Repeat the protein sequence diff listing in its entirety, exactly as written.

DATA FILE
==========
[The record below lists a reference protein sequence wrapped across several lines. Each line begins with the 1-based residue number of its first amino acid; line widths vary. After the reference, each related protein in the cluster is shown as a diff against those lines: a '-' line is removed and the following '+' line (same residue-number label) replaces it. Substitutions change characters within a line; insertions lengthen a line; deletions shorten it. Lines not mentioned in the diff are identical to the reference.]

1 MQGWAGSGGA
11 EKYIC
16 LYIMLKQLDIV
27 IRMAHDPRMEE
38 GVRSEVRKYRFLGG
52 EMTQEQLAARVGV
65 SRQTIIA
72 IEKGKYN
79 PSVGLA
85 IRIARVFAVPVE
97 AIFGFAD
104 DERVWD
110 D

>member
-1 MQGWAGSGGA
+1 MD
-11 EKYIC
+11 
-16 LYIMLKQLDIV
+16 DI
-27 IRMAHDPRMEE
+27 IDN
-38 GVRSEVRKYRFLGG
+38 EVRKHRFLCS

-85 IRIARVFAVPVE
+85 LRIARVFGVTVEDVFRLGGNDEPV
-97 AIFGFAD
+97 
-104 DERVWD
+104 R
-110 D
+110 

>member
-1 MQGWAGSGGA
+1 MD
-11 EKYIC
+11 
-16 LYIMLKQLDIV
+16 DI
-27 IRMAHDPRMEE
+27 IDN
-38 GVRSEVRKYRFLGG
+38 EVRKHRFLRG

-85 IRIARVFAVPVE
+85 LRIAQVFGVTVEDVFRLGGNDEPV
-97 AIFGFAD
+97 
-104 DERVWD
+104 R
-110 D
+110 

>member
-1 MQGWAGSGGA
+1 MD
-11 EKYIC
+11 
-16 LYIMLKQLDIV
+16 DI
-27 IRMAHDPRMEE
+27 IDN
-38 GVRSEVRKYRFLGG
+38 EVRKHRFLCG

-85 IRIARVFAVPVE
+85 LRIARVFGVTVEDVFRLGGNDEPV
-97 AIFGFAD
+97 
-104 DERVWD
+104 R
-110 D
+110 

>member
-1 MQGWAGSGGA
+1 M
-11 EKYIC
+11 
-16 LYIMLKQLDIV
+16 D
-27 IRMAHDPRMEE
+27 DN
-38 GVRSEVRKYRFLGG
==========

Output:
[The record below lists a reference protein sequence wrapped across several lines. Each line begins with the 1-based residue number of its first amino acid; line widths vary. After the reference, each related protein in the cluster is shown as a diff against those lines: a '-' line is removed and the following '+' line (same residue-number label) replaces it. Substitutions change characters within a line; insertions lengthen a line; deletions shorten it. Lines not mentioned in the diff are identical to the reference.]

1 MQGWAGSGGA
11 EKYIC
16 LYIMLKQLDIV
27 IRMAHDPRMEE
38 GVRSEVRKYRFLGG
52 EMTQEQLAARVGV
65 SRQTIIA
72 IEKGKYN
79 PSVGLA
85 IRIARVFAVPVE
97 AIFGFAD
104 DERVWD
110 D

>member
-1 MQGWAGSGGA
+1 MD
-11 EKYIC
+11 
-16 LYIMLKQLDIV
+16 DI
-27 IRMAHDPRMEE
+27 IDN
-38 GVRSEVRKYRFLGG
+38 EVRKHRFLCS

-85 IRIARVFAVPVE
+85 LRIARVFGVTVEDVFRLGGNDEPV
-97 AIFGFAD
+97 
-104 DERVWD
+104 R
-110 D
+110 

>member
-1 MQGWAGSGGA
+1 MD
-11 EKYIC
+11 
-16 LYIMLKQLDIV
+16 DI
-27 IRMAHDPRMEE
+27 IDN
-38 GVRSEVRKYRFLGG
+38 EVRKHRFLRG

-85 IRIARVFAVPVE
+85 LRIAQVFGVTVEDVFRLGGNDEPV
-97 AIFGFAD
+97 
-104 DERVWD
+104 R
-110 D
+110 

>member
-1 MQGWAGSGGA
+1 MD
-11 EKYIC
+11 
-16 LYIMLKQLDIV
+16 DI
-27 IRMAHDPRMEE
+27 IDN
-38 GVRSEVRKYRFLGG
+38 EVRKHRFLCG

-85 IRIARVFAVPVE
+85 LRIARVFGVTVEDVFRLGGNDEPV
-97 AIFGFAD
+97 
-104 DERVWD
+104 R
-110 D
+110 

>member
-1 MQGWAGSGGA
+1 M
-11 EKYIC
+11 
-16 LYIMLKQLDIV
+16 D
-27 IRMAHDPRMEE
+27 DN
-38 GVRSEVRKYRFLGG